PIERRE, S.D. (AP) — A state board on Wednesday approved a compromise plan to raise the fee for brand inspections that are designed to prevent theft of cattle and horses in western South Dakota.
The Brand Board unanimously voted to increase the current 80-cent inspection fee to 90 cents a head, a move expected to keep the brand inspection program in the black for another three years. If a legislative review committee endorses the plan, the higher fee would take effect Sept. 1.
The board had voted in March to increase the fee to $1, but the panel scrapped that plan when Gov. Dennis Daugaard urged the board to seek a compromise after livestock groups and other agricultural associations objected.
At Wednesday's board meeting, the 10-cent increase was supported by officials of the South Dakota Cattlemen's Association, the South Dakota Stockgrowers Association, the South Dakota Farmers Union and the South Dakota Livestock Marketing Association.
Larry Stearns, the board's executive director, said the fee increase is needed to cover the rising costs of inspections. Brand inspectors are getting the same salary increases granted to other state employees, and the cost of traveling to inspection sites has risen with higher fuel prices, he said.
Kenny Fox, a Belle Fourche rancher, was the only person to testify against the increase, saying he believes it is premature. Fox said he believes the board will get more revenue this year because more cattle will be inspected as ranchers sell livestock to cope with a loss of grass caused by drought.
"There are a lot of cattle moving now at these livestock auctions and that's due to drought," Fox said.
The program inspects the brands on about 1.5 million head of livestock each year when cattle or horses are sold, slaughtered or moved out of the inspection area, which covers all of South Dakota west of the Missouri River. Most of the inspections are at local sale barns, but some are conducted at ranches for private sales or when livestock is shipped elsewhere.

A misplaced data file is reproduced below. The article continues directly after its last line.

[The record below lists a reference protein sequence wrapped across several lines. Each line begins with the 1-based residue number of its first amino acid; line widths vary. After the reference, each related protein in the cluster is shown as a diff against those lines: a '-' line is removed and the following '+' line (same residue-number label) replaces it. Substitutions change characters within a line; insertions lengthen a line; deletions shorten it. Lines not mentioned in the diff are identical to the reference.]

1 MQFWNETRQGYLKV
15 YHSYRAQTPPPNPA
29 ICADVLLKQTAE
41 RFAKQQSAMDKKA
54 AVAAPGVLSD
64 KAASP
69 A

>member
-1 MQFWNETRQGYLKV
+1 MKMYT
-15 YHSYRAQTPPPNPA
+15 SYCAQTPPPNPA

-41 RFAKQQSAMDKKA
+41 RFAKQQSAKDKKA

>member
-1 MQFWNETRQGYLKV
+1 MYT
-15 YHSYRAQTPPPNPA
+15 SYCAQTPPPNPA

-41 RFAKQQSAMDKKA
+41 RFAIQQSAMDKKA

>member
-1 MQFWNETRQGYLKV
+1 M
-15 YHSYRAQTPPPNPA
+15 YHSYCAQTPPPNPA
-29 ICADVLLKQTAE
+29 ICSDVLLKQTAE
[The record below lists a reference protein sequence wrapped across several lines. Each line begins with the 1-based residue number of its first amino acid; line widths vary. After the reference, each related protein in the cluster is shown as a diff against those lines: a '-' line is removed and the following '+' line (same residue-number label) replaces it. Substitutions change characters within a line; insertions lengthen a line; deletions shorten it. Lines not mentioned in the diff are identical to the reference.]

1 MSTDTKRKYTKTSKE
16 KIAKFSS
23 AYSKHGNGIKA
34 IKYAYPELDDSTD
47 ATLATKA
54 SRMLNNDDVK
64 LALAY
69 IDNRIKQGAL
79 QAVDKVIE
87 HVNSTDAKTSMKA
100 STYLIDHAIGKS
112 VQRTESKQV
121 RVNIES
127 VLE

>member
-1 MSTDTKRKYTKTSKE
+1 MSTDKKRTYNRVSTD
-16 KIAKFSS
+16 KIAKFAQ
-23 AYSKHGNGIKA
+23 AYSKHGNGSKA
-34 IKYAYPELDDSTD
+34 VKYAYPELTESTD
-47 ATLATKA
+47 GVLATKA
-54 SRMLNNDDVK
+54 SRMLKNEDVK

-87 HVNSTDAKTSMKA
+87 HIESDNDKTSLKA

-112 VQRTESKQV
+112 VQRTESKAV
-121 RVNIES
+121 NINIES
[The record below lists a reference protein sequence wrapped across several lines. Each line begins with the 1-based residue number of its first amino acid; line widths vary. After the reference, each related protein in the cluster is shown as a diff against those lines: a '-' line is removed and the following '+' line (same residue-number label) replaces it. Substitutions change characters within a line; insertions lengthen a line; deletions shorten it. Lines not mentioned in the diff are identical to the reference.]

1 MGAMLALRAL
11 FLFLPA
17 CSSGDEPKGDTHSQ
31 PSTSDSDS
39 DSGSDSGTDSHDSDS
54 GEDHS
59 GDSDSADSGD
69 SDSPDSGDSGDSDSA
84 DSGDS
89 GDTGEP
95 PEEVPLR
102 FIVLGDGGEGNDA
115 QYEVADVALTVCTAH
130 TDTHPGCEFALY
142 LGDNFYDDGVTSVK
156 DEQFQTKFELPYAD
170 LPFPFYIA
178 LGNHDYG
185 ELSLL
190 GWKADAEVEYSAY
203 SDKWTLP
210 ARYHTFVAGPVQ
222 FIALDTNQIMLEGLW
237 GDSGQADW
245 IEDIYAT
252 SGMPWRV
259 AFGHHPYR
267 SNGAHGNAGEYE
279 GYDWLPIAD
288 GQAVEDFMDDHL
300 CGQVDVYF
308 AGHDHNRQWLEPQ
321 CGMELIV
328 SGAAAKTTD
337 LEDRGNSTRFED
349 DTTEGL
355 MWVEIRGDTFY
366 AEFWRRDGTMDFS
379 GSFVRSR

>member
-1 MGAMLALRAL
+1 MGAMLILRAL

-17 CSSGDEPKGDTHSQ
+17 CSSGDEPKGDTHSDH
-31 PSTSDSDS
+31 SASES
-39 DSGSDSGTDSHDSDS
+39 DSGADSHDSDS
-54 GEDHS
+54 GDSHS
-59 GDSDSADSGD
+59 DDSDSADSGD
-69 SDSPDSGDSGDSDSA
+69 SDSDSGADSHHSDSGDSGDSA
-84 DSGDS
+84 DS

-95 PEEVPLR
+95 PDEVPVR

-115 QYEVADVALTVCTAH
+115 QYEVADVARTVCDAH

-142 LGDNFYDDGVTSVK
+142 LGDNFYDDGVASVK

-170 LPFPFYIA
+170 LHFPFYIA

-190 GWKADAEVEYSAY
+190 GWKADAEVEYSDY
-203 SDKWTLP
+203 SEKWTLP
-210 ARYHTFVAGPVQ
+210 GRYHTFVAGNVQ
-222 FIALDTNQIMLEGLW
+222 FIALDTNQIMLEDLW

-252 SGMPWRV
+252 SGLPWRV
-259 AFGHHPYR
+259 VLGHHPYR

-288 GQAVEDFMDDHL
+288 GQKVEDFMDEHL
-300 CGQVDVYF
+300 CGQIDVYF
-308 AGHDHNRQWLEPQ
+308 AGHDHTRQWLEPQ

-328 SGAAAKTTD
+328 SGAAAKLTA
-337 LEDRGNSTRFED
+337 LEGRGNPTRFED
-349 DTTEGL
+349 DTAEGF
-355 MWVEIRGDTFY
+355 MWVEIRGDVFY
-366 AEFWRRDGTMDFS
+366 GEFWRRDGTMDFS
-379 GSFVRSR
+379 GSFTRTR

Board members said they are worried that the 10-cent increase in the inspection fee might not be sufficient to support the program if cattle are sold during the drought and sales drop after the herds are depleted. Fewer sales would result in fewer inspection fees paid.
Board member Curt Mortenson of Fort Pierre said livestock numbers could fall because grassland used to raise cattle is being plowed up to grow crops. He said another increase in the inspection fee might be needed in the future if ranchers reduce their cattle herds.
"To keep this program sound, viable and on a sound financial footing, we may have to do this again, Mortenson said.
Another board member, Wanda Blair of Vale, also said the 10-cent boost may not be enough to cover expenses for very long. Future board members may be forced to raise the fee much higher, she said.
"We're almost setting up the next board for a heck of a fight," Blair said.